Arthur Raymond Brooks (1895-1991) was a fighter pilot for the U.S. Army Air Service during World War I and later, a civil aviation pioneer. Born in Framingham, Massachusetts on November 1, 1895, Brooks graduated from the Massachusetts Institute of Technology (MIT) in 1917 with a Bachelor of Science degree in electrochemical engineering. In July of that year, he enlisted in the Aviation Section of the U.S. Army Signal Corps. His flight training was provided by the Royal Flying Corps' School of Military Aeronautics in Toronto, Ontario, Canada. He was then sent for further flight training to Fort Worth, Texas where he flew with the 139th Squadron, 2nd Pursuit Group. In March 1918, Brooks left for France and completed pursuit training at the 3rd Aviation Instruction Center, American Expeditionary Force (AEF), at Issoudun. The 139th was placed at the Vaucouleurs Aerodrome, Toul sector, where the squadron was equipped with SPAD VII aircraft. Brooks was eventually made its flight commander. By early August, he was assigned as flight commander of the 22nd Aero Squadron, 2nd Pursuit Group. His new squadron was supplied with SPAD XIII pursuit craft. Altogether, he flew 120 missions in four different aircraft. He named each of the aircraft Smith in honor of his fiancée (Ruth Connery) who was attending Smith College in Massachusetts. The final plane he flew in combat, the Smith IV, is on display at the Smithsonian Institution's National Air and Space Museum.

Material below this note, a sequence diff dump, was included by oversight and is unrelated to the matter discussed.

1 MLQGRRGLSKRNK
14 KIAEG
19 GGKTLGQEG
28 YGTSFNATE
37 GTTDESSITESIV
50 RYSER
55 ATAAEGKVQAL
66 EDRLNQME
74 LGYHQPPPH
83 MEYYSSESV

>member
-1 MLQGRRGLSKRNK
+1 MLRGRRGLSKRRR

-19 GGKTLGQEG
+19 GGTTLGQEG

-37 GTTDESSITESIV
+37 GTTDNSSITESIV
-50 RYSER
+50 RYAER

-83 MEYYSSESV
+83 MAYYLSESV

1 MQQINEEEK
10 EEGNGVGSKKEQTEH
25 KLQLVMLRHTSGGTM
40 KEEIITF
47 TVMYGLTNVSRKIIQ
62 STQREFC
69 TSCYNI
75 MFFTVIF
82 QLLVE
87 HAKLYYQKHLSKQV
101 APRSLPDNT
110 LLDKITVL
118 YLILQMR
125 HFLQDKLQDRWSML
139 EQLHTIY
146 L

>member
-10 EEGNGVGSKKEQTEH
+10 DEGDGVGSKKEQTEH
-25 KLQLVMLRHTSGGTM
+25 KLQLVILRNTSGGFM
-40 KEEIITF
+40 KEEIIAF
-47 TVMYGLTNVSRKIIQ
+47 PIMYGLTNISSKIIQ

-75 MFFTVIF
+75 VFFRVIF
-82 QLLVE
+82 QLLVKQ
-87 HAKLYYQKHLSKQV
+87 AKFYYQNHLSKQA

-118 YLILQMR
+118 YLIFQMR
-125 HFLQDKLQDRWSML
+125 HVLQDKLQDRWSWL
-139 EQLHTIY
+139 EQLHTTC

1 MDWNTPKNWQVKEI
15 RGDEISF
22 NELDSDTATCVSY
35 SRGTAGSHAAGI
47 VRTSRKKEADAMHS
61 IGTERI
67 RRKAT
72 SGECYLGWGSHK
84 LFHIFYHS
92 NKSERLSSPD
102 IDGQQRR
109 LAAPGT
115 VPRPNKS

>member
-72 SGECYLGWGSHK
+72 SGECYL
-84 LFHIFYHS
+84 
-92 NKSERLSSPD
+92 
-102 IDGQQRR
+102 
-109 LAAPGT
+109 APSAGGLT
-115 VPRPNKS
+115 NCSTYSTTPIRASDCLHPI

On July 29, 1918, Brooks achieved his first confirmed aerial victory by downing a German Fokker aircraft. Later, he destroyed two more Fokkers while flying over enemy lines on September 14. On that day, Brooks single-handedly engaged eight enemy aircraft in combat thus, earning him the Distinguished Service Cross. By the war's end, he had six confirmed kills to his credit.

Following the armistice of November 11, 1918, Brooks remained in France as the 22nd Squadron's commanding officer. His squadron was kept in reserve for possible German occupation duty. Upon his return to the United States in July 1919, Brooks was promoted to Captain. He decided to stay in the Air Service and was subsequently assigned as commanding officer for the 95th Pursuit Squadron, stationed at Kelly Field, Texas. From May 1920 to August 1921, he was put in charge of the 1st Pursuit Group at Ellington Field, Texas. Following that assignment, Brooks attended Air Service Field Officer's School, Langley Field, Virginia. After graduation, he stayed on duty at Langley Field until his resignation from the U.S. Army Air Service in December 1922. This action was spurred both by Brooks' frustration with being on the Army's stagnant promotion list and an interest in entering the private sector. During 1920-21, while in the service, he was involved in a failed Framingham-based commercial aviation business called the Brooks, Banks and Smith Corporation. Also in 1920, Brooks married Ruth. Their only child, Peter, was born in 1929.